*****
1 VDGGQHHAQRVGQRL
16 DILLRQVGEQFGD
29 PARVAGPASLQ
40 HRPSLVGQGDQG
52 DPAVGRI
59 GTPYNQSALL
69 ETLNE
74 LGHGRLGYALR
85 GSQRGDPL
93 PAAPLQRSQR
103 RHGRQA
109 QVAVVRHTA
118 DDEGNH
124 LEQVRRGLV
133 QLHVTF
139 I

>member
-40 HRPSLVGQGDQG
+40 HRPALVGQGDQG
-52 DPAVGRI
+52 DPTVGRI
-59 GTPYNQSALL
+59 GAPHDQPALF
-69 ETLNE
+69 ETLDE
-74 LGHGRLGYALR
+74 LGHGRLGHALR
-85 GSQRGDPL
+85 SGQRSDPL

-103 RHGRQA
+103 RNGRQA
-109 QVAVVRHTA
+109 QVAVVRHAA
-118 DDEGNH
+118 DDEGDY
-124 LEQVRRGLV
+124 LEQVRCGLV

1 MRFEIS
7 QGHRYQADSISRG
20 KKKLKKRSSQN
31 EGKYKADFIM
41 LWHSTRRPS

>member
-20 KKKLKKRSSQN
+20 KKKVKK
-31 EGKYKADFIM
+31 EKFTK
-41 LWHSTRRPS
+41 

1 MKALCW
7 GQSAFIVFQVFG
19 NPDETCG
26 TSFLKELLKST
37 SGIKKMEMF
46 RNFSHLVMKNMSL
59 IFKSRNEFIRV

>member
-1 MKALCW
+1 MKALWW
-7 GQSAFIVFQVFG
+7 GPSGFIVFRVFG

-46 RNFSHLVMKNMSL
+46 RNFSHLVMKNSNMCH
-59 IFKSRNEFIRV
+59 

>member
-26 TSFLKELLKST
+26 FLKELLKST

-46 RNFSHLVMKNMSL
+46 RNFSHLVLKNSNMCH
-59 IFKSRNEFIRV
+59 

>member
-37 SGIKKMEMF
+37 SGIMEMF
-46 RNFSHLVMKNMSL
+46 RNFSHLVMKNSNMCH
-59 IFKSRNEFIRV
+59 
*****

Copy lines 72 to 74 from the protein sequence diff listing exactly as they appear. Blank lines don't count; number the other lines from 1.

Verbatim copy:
+59 

>member
-37 SGIKKMEMF